Did you know that 29% of all deaths in Canada are from heart disease? [i]
According to the Heart and Stroke Foundation being overweight and obese are associated with numerous cardiac complications such as heart disease and strokes because of their impact on the cardiovascular system. With February being the month for heart and stroke awareness, we’ve outlined some of the important benefits of keeping your ticker and your waistline in tip-top shape. Read on to learn more!
Are You at Risk of Heart Disease?
According to the National Heart, Lung and Blood Institute[ii], you can stay out of the danger zone for developing heart disease by losing about five to ten percent of your current weight, over the course of six months.
Your heart is a muscle that has a very important job to do: pumping blood throughout your arteries and veins. Being overweight puts a strain on your heart and makes it hard for you to stay active, in addition to increasing your risk of heart disease. Heart disease happens when fatty materials, also known as plaque, build up in your arteries, making it narrower for the blood to flow through. If a blood clot forms in a narrow artery and blocks the supply of blood to your heart, it can cause a heart attack.
Do I Need to Lose Weight?
It’s important to know the risks of heart disease, and whether you need to lose weight.
There are a couple of ways to determine whether you need to lose weight, one way is by knowing your Body Mass Index (BMI), which calculates your weight to height ratio. You can also apply the old-fashioned method, by using a tape measure to see if you are carrying excess body fat, especially around your middle which can increase the risk of heart disease, cancer, and type II diabetes.
According to Dr. Philip Schauer, M.D., Professor of Surgery at the Cleveland Clinic Lerner College of Medicine and Director of the Cleveland Clinic Bariatric and Metabolic Institute, “obese patients with a BMI above 35 are at a higher risk of developing stiff or clogged arteries, high blood pressure, and high cholesterol – all risk factors for heart failure”.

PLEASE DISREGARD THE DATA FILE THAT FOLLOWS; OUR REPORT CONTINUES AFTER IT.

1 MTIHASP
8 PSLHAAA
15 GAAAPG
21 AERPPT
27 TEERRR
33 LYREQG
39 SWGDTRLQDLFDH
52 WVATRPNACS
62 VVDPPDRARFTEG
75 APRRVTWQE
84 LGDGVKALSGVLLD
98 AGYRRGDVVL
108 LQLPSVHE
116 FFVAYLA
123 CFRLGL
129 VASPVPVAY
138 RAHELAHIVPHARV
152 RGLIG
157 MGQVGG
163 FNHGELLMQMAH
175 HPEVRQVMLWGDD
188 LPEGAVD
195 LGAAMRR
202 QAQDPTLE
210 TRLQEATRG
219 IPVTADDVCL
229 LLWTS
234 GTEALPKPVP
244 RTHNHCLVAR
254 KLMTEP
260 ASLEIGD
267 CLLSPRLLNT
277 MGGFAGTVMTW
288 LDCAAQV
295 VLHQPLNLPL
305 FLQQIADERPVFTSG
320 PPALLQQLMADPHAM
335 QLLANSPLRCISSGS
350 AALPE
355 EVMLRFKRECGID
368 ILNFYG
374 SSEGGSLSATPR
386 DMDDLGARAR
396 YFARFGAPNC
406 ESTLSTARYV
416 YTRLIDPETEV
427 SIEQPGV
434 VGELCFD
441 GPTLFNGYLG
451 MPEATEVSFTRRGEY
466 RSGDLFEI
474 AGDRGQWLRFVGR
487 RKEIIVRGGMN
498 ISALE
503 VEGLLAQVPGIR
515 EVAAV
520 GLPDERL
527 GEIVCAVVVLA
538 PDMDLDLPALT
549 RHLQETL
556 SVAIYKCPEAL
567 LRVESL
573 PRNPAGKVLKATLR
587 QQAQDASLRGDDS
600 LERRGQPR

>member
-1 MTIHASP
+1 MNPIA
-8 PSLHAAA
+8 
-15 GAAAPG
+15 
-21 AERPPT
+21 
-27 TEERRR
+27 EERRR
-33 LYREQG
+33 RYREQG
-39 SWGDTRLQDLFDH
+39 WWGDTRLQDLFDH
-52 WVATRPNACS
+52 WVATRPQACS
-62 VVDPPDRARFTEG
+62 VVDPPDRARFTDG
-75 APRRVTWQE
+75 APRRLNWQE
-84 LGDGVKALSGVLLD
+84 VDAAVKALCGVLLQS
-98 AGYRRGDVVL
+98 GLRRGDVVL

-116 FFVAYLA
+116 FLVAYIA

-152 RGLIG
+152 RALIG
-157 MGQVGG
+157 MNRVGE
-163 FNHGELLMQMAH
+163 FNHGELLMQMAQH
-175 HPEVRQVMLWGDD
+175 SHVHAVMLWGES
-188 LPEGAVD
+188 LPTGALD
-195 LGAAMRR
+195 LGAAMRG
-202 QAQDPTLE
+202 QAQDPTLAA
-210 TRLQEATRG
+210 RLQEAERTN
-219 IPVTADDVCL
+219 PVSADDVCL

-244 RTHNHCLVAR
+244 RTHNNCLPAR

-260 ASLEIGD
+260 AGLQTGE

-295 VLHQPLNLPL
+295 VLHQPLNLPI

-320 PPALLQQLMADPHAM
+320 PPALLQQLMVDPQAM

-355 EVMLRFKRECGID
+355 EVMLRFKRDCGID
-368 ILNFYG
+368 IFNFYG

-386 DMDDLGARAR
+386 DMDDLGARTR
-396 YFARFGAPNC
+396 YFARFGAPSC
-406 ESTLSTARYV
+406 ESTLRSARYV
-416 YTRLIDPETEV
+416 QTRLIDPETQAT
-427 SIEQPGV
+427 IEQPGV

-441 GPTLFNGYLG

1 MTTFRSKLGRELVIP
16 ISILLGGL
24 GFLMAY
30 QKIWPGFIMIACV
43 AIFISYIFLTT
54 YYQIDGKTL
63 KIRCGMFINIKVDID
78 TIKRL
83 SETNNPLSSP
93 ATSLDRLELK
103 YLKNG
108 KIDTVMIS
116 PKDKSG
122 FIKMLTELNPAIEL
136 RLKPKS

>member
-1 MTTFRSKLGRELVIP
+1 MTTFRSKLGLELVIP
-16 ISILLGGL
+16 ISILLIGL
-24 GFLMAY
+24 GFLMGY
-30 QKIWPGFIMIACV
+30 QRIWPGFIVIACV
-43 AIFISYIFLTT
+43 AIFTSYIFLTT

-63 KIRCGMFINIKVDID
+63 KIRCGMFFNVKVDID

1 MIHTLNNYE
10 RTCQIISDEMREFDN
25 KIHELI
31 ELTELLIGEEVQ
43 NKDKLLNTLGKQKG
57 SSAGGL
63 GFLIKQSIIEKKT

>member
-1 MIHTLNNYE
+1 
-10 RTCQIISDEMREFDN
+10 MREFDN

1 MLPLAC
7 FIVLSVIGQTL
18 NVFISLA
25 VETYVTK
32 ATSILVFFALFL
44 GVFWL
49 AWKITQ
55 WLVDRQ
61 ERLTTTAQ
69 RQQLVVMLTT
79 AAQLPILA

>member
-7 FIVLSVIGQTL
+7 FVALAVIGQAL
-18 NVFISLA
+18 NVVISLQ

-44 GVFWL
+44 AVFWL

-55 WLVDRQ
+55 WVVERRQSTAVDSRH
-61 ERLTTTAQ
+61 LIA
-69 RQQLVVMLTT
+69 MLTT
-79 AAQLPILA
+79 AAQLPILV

What Can I Do to Lose Weight?
The best way to look after your heart and your waistline is by living a healthy lifestyle. When you’re ready to commit to losing weight and improving your quality of life, the SmartShape™ Weight Loss Centre has many weight loss solutions that could help you.
Let’s take a look at those next!
Mini Gastric Bypass
The mini gastric bypass reduces the size of your stomach, restricting the amount you can eat. Next, it reduces the absorption of the food you do eat, by bypassing a portion of your intestines. This dual-stage approach has been shown to be highly effective when combined with changes in eating and lifestyle habits.
The gastric sleeve reduces the size of your stomach to about the size of a banana. Not only will you eat less, but you will also feel full sooner. The food you eat passes through the digestive tract in the usual manner, allowing it to be fully absorbed into the body. The digestion and absorption of food and nutrients aren’t changed with this solution. Changes to eating and lifestyle habits with a gastric sleeve also help support your progress.
The LAP-BAND® System
The LAP-BAND® is a gastric band that is placed around the upper stomach, creating a small pouch. As it fills, signals are sent to the brain, which responds by thinking the entire stomach is full. Food moves into the lower, larger part of the stomach at a controlled rate with digestion and absorption unchanged. Again, as with all procedures, changes to eating habits and lifestyle help support progress on your post-procedure weigh loss journey.
If you’d like to learn more about how a bariatric procedure might help you improve your heart health, get in touch with one of our program advisors today.
*Results may vary between individuals and depending on the type of surgery received. References can be provided upon request.
“Heart and Stroke Foundation” | http://www.heartandstroke.ca/ [Online]. Accessible:
[ii] “Facts About Healthy Weight | National Heart, Lung, and Blood Institute” [Online]. Accessible: https://www.nhlbi.nih.gov/files/docs/public/heart/healthy_wt_atglance.pdf Retrieved: 2018-02-05